Between the Acts

Broj 1 - Godina 7 - 12/2016



The papers collected within this entr'acte issue use different perspectives and standpoints to explore what happens between the acts – regardless of whether these are acts of a play, acts of speech or some other kind of social intercourse, or – broadly speaking – various acts/actions/activities that pertain to fictional worlds. It could arguably be expected that between the acts there is nothing of significance – utter silence and empty rows of seats in a theatre hall – or some form of light entertainment at best. These spatiotemporal lacunae, vacancies left gaping for however short a time, still possess the power, as all the papers in this issue seem to indicate, to construct and project new meanings of their own, or at the very least create potential for re-interpreting the adjacent ideas and contents, as well as exploring the problems of context, causality and sequence.

The opening article on Herman Melville's Moby-Dick, authored by Stipe Grgas, offers a re-thinking of the sea as this space in-between, considered within the philosophical framework of meontology. Fariba NoorBakhsh and Fazel Asadi Amjad go on to explore textual representations of history, focusing on how the gap between the self and the world is, as expressed in Graham Swift’s Waterland, filled with fiction. Joshua Adair in his interesting piece on Oscar Wilde and Beverley Nichols examines the very concept of performativity in the context of the gap between one’s private and public persona, as well as the temporal gap between the two authors which bred numerous similarities and influences. Matija Ivačić furthers the discussion about influences in his text on Karel Čapek and Czech crime fiction, and so does Ana Gospić Županović in her elaboration of Konstantin Sergeievich Stanislavski’s and Jerzy Grotowski’s work on and development of the method of physical action in acting. The following articles move towards more socially relevant issues. Thus Melina Nikolić interprets silences in confrontational discourse either as dramatic pauses used to draw the attention to what is about to be said, or else as important signifiers of power relations. Ritika Singh in her topical analysis of the position of ‘140 stories’ on social networks regards this digital form of art as a certain kind of dramatic tension created to fill the almost imperceptible empty spaces between the posts on our timelines.

This issue also offers reviews of three recent publications. Branka Kovačević presents Agatha: The Real Life of Agatha Christie, a 2016 biography in the form of a graphic novel, in which the tension between the private and the public is played out in such a way that it remains, among the numerous mystery novels penned by the famous author, the ultimate mystery. Emilija Musap reviews Horror: A Literary History (2016), providing a referential framework for reading the unspeakable moments of horror within the numerous products of the genre as powerful tools for social critique. Lastly, Mario Županović leads us back to the world of performance – and beyond – in his review of the 2014 publication Historical Dictionary of South American Cinema.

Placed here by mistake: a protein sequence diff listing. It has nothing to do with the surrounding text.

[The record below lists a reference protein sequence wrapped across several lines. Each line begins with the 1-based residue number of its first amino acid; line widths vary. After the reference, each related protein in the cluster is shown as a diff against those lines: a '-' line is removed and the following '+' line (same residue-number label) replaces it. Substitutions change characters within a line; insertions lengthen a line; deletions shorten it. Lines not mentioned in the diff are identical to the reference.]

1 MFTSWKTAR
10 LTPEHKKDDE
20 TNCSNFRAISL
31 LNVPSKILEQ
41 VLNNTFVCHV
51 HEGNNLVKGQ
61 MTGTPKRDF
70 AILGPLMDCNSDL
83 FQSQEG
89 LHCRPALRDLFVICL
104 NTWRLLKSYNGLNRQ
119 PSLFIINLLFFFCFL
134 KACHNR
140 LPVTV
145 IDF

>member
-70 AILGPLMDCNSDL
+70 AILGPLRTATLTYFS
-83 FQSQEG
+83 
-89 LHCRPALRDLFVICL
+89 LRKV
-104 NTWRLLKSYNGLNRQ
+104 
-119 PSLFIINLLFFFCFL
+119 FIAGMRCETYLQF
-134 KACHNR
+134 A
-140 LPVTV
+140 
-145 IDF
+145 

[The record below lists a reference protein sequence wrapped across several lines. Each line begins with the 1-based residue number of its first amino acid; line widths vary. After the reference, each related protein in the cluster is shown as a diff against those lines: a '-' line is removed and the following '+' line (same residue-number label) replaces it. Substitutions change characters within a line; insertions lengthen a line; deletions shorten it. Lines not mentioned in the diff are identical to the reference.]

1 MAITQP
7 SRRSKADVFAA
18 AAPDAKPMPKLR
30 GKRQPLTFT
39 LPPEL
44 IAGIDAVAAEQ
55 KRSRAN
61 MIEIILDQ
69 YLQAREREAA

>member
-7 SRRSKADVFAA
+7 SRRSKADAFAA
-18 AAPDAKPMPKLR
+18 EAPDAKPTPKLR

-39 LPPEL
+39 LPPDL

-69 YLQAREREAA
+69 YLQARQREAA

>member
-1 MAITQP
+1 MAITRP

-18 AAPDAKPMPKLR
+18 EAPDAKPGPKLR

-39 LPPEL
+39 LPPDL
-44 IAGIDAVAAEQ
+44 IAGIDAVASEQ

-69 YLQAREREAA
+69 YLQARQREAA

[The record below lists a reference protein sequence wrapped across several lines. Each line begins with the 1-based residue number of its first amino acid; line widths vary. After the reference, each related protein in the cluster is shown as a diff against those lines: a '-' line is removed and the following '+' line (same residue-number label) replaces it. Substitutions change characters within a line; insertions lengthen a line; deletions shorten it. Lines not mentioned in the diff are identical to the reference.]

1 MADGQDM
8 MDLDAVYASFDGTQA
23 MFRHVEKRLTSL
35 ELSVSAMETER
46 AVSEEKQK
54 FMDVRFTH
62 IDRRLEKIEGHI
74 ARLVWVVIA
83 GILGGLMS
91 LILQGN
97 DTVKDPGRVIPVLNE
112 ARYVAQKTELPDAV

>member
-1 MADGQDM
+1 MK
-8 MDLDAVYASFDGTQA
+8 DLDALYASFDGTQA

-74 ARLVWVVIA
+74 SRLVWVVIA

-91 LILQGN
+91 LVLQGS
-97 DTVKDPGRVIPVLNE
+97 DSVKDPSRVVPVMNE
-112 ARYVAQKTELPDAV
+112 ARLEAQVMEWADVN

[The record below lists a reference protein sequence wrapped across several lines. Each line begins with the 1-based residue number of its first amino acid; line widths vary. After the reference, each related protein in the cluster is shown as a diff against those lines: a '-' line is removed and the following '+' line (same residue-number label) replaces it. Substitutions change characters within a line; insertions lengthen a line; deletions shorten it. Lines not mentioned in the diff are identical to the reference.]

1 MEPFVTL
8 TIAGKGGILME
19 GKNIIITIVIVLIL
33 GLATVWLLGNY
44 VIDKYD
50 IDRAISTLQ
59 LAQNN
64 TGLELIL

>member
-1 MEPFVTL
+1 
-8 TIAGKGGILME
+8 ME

What happens in the translation entr’acte? What happens between the original and its . . . well, other original? Is the space between the translation and the original a mirror, a non-existing gap where two symmetrical texts converge? Does that mirror produce a negative image, characterized by the absence rather than the presence, or does it simply produce another image, another world, “the other side of the mirror,” another presence? Since the answer is already known, could we, “with no great injury to logic” and following the musings of Julian Barnes’ “jocular lexicographer” who defined a net as a “collection of holes tied together with a string,” reverse the image and define the translation as a “collection of holes – literary and cultural holes – tied together with text”?

On our translation map in this issue, the spatiotemporal, cultural and literary lacunae between Sweden, Germany, India, Austria and Brasil are filled (or just tied together in a “collection of holes”) with splendid translations into Croatian. Željka Černok, Sanja Matković, Marijana Janjić, Romana Perečinec and Petra Petrač, respectively, intertwine the fabrics of Lina Wolff’s short story about the supernatural (or the lack thereof), Manfred Kyber’s tale (for children?), Mridula Garg’s ecofeminist story, Andrea Grill’s avant-garde poetry, and an excerpt from Fernando Sabino’s coming-of-age novel into the current literary translation section.

So, remain in your seats as silence and darkness engulf the stage and enjoy unwinding the fine textual string this [sic] offers.

Ana Stanić

Tijana Parezanović